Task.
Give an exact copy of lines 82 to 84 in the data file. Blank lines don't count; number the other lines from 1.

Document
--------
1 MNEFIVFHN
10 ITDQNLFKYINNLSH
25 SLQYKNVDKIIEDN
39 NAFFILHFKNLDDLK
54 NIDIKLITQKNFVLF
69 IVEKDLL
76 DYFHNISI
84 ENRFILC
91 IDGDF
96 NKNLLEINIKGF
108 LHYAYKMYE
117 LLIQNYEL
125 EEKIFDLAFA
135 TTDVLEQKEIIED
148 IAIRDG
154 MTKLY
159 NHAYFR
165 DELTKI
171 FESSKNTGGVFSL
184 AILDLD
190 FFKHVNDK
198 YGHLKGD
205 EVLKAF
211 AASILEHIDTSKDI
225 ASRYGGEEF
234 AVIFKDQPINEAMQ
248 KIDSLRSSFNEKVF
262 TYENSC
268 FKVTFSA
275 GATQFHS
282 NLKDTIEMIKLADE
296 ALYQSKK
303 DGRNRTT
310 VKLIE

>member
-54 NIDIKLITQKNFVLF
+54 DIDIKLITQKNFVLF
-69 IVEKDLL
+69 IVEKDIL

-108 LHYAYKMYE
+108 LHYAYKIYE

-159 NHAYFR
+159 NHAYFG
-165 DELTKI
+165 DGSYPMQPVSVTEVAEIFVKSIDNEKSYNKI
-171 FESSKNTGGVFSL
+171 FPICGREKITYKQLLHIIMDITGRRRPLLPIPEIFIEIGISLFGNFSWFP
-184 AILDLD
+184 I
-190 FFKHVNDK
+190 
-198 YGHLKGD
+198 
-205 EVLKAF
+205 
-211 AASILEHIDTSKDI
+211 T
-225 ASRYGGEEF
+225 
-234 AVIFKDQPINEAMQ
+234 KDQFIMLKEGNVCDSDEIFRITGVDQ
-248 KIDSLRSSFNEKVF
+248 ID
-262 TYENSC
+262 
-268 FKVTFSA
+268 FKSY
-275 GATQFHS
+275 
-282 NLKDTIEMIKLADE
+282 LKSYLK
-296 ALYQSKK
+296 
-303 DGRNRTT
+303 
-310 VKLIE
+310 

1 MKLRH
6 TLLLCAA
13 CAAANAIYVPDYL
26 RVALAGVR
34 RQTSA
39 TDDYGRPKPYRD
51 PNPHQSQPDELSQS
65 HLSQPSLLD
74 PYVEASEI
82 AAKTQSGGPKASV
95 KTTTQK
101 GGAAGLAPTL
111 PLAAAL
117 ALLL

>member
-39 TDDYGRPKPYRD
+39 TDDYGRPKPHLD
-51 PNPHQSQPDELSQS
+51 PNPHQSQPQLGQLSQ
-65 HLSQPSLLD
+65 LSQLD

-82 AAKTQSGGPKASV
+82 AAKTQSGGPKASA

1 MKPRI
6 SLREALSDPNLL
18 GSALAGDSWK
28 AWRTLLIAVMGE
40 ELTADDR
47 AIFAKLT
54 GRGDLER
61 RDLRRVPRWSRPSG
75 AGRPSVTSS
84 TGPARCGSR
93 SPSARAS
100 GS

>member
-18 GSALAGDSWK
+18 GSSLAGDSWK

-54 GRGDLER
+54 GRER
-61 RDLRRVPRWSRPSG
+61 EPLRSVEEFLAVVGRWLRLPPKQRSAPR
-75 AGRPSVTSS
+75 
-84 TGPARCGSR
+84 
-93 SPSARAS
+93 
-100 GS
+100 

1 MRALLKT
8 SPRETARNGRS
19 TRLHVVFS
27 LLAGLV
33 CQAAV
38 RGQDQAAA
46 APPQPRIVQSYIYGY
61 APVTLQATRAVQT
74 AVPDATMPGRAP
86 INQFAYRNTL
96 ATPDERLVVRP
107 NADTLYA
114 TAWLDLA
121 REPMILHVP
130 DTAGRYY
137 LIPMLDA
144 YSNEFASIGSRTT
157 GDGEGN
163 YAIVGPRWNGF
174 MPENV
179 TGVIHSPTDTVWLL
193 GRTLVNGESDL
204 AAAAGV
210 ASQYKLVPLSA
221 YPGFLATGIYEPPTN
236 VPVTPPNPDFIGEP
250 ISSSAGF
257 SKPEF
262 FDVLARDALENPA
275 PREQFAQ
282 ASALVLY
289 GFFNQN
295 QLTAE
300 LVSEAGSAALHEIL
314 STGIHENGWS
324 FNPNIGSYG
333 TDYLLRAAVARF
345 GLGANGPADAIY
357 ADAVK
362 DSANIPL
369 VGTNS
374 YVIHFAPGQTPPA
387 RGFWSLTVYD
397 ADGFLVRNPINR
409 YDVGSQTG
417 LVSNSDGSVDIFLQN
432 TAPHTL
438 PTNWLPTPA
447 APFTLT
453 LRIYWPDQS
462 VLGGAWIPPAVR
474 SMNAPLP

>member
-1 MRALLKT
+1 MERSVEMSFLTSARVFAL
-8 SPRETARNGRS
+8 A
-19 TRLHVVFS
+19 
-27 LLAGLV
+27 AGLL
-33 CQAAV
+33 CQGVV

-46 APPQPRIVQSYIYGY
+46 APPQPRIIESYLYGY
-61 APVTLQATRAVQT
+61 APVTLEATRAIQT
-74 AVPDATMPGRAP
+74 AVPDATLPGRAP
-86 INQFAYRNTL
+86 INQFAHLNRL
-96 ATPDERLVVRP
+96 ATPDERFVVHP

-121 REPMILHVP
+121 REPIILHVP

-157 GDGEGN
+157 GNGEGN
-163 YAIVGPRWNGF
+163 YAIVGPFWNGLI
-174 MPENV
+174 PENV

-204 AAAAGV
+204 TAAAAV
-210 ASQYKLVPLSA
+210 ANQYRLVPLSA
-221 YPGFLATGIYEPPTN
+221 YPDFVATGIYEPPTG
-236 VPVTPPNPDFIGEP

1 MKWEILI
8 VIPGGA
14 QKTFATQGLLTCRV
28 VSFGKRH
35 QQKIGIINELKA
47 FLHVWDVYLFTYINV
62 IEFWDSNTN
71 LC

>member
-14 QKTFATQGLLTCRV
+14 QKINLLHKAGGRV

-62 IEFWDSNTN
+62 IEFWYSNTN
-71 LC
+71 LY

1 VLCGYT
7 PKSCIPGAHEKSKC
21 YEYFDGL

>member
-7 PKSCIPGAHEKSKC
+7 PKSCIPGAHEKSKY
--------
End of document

34 RQTSA
39 TDDYGRPKPYRD
51 PNPHQSQPDELSQS